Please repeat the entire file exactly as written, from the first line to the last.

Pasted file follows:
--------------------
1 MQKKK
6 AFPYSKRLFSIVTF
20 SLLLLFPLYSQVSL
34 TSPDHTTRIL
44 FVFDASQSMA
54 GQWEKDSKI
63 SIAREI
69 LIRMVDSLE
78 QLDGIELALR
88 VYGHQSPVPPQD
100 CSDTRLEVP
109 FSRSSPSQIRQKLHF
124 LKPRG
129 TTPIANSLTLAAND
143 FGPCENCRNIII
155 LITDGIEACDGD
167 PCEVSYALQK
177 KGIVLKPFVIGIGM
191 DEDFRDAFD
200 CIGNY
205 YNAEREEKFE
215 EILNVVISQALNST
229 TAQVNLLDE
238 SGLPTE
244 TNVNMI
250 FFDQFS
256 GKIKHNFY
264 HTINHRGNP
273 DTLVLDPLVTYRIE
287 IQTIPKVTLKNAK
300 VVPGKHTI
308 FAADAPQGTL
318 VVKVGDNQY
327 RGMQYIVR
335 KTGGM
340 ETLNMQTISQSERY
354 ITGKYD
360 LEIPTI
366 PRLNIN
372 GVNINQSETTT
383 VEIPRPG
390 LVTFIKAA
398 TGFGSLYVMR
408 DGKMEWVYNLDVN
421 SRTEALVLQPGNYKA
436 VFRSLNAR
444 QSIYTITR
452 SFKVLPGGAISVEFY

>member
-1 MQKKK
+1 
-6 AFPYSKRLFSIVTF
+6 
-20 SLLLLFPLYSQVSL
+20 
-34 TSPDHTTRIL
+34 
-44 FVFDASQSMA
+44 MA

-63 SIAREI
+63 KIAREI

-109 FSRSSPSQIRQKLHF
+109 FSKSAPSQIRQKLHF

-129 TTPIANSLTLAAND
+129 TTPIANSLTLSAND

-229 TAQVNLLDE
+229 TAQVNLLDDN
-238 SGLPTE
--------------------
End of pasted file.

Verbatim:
1 MQKKK
6 AFPYSKRLFSIVTF
20 SLLLLFPLYSQVSL
34 TSPDHTTRIL
44 FVFDASQSMA
54 GQWEKDSKI
63 SIAREI
69 LIRMVDSLE
78 QLDGIELALR
88 VYGHQSPVPPQD
100 CSDTRLEVP
109 FSRSSPSQIRQKLHF
124 LKPRG
129 TTPIANSLTLAAND
143 FGPCENCRNIII
155 LITDGIEACDGD
167 PCEVSYALQK
177 KGIVLKPFVIGIGM
191 DEDFRDAFD
200 CIGNY
205 YNAEREEKFE
215 EILNVVISQALNST
229 TAQVNLLDE
238 SGLPTE
244 TNVNMI
250 FFDQFS
256 GKIKHNFY
264 HTINHRGNP
273 DTLVLDPLVTYRIE
287 IQTIPKVTLKNAK
300 VVPGKHTI
308 FAADAPQGTL
318 VVKVGDNQY
327 RGMQYIVR
335 KTGGM
340 ETLNMQTISQSERY
354 ITGKYD
360 LEIPTI
366 PRLNIN
372 GVNINQSETTT
383 VEIPRPG
390 LVTFIKAA
398 TGFGSLYVMR
408 DGKMEWVYNLDVN
421 SRTEALVLQPGNYKA
436 VFRSLNAR
444 QSIYTITR
452 SFKVLPGGAISVEFY

>member
-1 MQKKK
+1 
-6 AFPYSKRLFSIVTF
+6 
-20 SLLLLFPLYSQVSL
+20 
-34 TSPDHTTRIL
+34 
-44 FVFDASQSMA
+44 MA

-63 SIAREI
+63 KIAREI

-109 FSRSSPSQIRQKLHF
+109 FSKSAPSQIRQKLHF

-129 TTPIANSLTLAAND
+129 TTPIANSLTLSAND

-229 TAQVNLLDE
+229 TAQVNLLDDN
-238 SGLPTE